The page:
PPC Photonews - The Lockdown Diaries Vol 2

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Photonews Celebrating the Postal Photographic Club and its Members

The Lockdown Diaries - Vol 2

Lockdown Diaries - Volume 2 Greetings from The Torbay Riviera, living up to its name, for once, with cloudless skies and the Bay a sparkling blue. There are even a few boats out and about now that restrictions have been lifted and people can once again visit their boats, social distancing having to be observed of course, but sailing with members of the same household is OK. But, with the shops and businesses that service the harbour closed, things remain a long way from normal. A very big thank you to Dave and the contributors to the Lockdown Editions who have made the effort so worthwhile and which will provide something to look back on when the dust from this has settled. Photography, for me, has been fitted in around all the household/garden jobs that needed doing! But, an hour here and another there, soon adds up. The dining room has become a makeshift table-top studio, my macro lens has seen good use and the results have been, well, OK, but nothing special! I decided to restart entering FIAP Salons after a break of a couple of years and have been trying some more compositing in Photoshop. Mr Whenham and Photonews may also benefit from the odd “how-to” article, as well! The Travelling Exhibition is a major event in the PPC calendar and I shall be contacting your committee over the next week or so for a discussion on the format we adopt in these unusual times. Details on what is decided will be with you shortly. So, keep safe and enjoy this special edition of Photonews!


Roger Edwardes General Secretary PPC

Welcome to another extra edition of Photonews to commemorate what PPC members have been doing in Lockdown. Yours truly gets in on the action, Jeff Waters and David James make a welcome second visit and Pat Couder makes her Photonews debut. I have templates ready for Volumes 3 and 4 … they just need some content … you? All the best - stay safe!

Page 4: Pat Couder makes her Photonews contributor debut in this issue, but we have more planned from Pat in the future so enjoy this taster Page 9: Now for an all-too familiar name: thought I’d share my Lockdown images too in a selection from a series I’ve been sharing on Flickr entitled Random Images from Isolation

Dave Whenham Editor davewhenham@aol.com

Page 16: The promised “bonus” images from David James which I held over from Volume 1 because of the similarity to Richard’s project.

Cover image: © Pat Couder

Pat Couder Pat’s Adventures in Lockdown

“The toy ones were a lot of fun!” … and right on topic too! (ed)


Pat Couder Pat’s Adventures in Lockdown

“Something different. Lockdowns been great for my photography hobby. Have done so much processing of old photos for a new talk and enjoyed indoor photography too!” These flower images show both the before and after versions. They are all scans manipulated in PS with textures and brushes.


Pat Couder Pat’s Adventures in Lockdown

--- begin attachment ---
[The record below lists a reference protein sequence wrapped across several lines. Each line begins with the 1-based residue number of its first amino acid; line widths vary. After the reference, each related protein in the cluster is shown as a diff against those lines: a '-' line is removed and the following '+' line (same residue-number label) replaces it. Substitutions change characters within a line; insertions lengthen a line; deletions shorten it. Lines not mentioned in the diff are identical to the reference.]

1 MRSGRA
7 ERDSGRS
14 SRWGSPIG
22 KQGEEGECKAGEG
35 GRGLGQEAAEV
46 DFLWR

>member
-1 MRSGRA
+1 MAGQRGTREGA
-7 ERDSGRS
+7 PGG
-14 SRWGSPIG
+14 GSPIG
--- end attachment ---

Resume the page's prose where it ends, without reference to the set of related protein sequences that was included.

Watch for an article on using textures from Pat in a future issue assuming I can twist her arm sufficiently (ed)


Pat Couder Pat’s Adventures in Lockdown

Our cover image before and after Lockdown Experimentation.


© Jeff Waters

Dave Whenham Random Images from Isolation It was mid-morning on Wednesday 18th March that I received the notunexpected call from my consultant – please stay home for your own safety. It was an instruction dressed up as a suggestion/recommendation. She conceded that I could use my back yard for fresh air but insisted that this should be my boundary until further notice. Like so many others with medical conditions that make them particularly vulnerable to Covid-19 I was in Lockdown before the phrase had been uttered by HM government. From the start I was determined to keep my 366 Project going. This might be Lockdown but I was determined it would not be a shutdown photographically. I am well past the 900 days mark with my long-term picture-a-day challenge, and I was not going to let this “inconvenience” stop me from going past the 1,000-day mark; my eyes are still firmly fixed on the end of July! We only have a small back yard and a tiny front yard (three metres from the front door to the public footpath – I measured it) so it was going to be challenging. In the event I’ve more than met my daily image, partly because of the Bronica ETRS which I bought on my last trip out of Elland before incarceration. Oh, and a drawer of film bought for shooting landscapes and urban monos this Spring and Summer which are my usual photographic fare. So, I have had to improvise and have found myself shooting the flowers in the back yard, the bark of the tree in the front yard, still life images of fruit and so-called intimate landscapes within the confines of the back yard. Not often I shoot 35mm these days. Nikon FM2n with out of date Rollei Retro 100 shot at box speed and developed in Rodinal (1+50)


Presented here are some of the additional images I have shot over and above my 366 requirement - a project I’ve dubbed Random Images from Isolation.

Dave Whenham Random Images from Isolation